Three Bodegas Luis Cañas labels were no less impressive. The beguiling El Palacio 2017, the closest vineyard to the cellar in Villabuena de Alava, is another field blend of vines planted in 1969 on 2.6h of bush vines on three different terraces, which face north, west and north-west. In the process of being classified a single vineyard, it again showed a real sense of site with its thyme, rosemary and garriguey notes. The superb Camino Leza 2017 likewise came from a field blend of vines planted in 1965, with the Tempranillo from a very low-yielding clone. It is made up of 1% of the rare Calagraño grape, along with some Viura and Malvasia Riojana. Finally, the excellent Luis Cañas Reserva 2015 was made from slightly younger Tempranillo and Graciano vines with an average age of 40 years.
So how were the wines tasting?
Amaren Malvasia 2016, Rioja DOC, 13.5% abv, RRP £35. Delicate floral aromas of orange blossom, nutmeg and brioche. Pineapple and pear notes with some balsamic traces. Fermented in concrete eggs with 14 months on lees giving fullness and richness. Freshness from a low pH of 3.25 ensures the wine is well-balanced.
Carraquintana de Amaren 2017, Viñedo Singular, Rioja DOC, 14% abv, RRP £60. Serious power and structure from Tempranillo, with white pepper from Graciano and delicate floral notes from Malvasia. Fine tannins beautifully integrated, with ripe red and black fruit. Layers of complexity with minerality, freshness and a concentrated finish.
El Cristo de Samaniego de Amaren 2017, Viñedo Singular, Rioja DOC, 15% abv, RRP £40. Ripe black and red fruit with a big structured palate and powerful but well-meshed tannins. Dark chocolate notes add weight and concentration, but easy to drink due to sweet black fruit. Vibrant acidity gives freshness and balance. Complex and long.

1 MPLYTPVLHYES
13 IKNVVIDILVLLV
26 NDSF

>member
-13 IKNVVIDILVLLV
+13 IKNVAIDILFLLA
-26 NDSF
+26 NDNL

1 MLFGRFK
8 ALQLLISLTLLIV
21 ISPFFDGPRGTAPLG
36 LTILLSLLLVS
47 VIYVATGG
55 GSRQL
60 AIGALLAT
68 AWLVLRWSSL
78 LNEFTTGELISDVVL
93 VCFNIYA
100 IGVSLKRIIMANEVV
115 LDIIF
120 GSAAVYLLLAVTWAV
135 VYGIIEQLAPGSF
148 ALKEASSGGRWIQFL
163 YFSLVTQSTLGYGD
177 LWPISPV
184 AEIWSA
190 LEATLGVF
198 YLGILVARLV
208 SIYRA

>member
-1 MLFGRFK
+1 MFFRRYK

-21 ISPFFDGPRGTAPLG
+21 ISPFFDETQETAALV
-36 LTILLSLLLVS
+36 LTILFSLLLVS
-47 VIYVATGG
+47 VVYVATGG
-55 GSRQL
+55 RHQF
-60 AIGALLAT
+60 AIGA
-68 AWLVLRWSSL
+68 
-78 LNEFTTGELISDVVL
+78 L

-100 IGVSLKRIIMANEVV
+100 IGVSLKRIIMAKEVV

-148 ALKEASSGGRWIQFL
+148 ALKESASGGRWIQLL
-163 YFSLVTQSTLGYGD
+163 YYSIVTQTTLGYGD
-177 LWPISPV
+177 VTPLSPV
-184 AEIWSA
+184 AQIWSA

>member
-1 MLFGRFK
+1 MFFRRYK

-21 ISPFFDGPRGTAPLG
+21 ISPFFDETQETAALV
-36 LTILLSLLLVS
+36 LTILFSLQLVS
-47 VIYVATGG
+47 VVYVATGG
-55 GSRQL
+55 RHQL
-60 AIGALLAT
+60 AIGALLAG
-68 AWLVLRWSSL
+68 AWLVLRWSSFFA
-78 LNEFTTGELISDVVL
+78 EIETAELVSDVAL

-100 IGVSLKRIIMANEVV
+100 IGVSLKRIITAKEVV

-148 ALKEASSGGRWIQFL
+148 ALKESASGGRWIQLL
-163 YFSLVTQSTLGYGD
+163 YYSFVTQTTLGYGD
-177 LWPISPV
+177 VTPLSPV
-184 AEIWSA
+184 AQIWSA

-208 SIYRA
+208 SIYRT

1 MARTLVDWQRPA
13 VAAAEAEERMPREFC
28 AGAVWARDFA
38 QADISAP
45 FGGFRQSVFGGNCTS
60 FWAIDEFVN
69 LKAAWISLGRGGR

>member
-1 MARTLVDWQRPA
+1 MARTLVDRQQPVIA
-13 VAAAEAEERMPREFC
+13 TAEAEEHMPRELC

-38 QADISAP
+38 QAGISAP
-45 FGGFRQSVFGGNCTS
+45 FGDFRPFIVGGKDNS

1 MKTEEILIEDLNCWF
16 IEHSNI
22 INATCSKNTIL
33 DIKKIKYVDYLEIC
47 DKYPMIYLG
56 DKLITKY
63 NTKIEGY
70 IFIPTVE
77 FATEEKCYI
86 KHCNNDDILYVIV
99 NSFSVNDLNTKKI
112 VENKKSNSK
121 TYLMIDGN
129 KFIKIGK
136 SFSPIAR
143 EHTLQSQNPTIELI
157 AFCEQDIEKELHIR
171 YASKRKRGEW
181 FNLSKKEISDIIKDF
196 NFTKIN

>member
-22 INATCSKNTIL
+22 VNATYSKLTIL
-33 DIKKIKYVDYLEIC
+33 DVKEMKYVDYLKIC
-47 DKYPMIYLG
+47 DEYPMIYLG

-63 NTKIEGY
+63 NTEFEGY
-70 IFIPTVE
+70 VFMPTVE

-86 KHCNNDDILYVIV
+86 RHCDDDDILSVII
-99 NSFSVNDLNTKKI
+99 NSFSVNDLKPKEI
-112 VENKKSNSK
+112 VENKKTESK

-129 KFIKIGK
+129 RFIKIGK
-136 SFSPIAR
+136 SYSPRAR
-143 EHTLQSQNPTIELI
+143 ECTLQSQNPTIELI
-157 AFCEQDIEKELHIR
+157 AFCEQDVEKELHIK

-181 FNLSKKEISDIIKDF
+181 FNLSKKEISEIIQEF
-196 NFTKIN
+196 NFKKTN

Camino Leza Luis Cañas 2017, Rioja DOC, 14.5% abv, RRP £65. Incredibly intense expression of Tempranillo, with quite overt yet silky tannins. Low pH of 3.78 gives very bright acidity and helps balance the wine’s powerful structure. Red fruit and blackberry notes with tobacco and spice on the nose. Touch of Viura lifts the tannins. Memorable concentration and length, and already a delight to drink notwithstanding its long cellaring potential.
El Palacio Luis Cañas 2017, Rioja DOC, 14.5% abv, RRP £52. Distinctively different from the Samaniego and Leza sites. Elegant and wonderfully harmonious, it has concentration and personality from the Tempranillo (75%), colour, vibrancy and freshness from the Graciano (20%) and some richness and creaminess from the Viura (5%). Deliciously meaty with masses of concentrated cassis-like fruit but with a bright raspberry edge too. Notably complex and long.
Luis Cañas Rioja DOC Reserva 2015, 14.5% abv, RRP £22. Juicy red fruits and soft, silky high quality tannins made this very drinkable indeed. Lots of fresh acidity, plenty of structure and a lengthy finish add up to a value-for-money Reserva that spent 18 months in second fill oak (60% French and 40% American).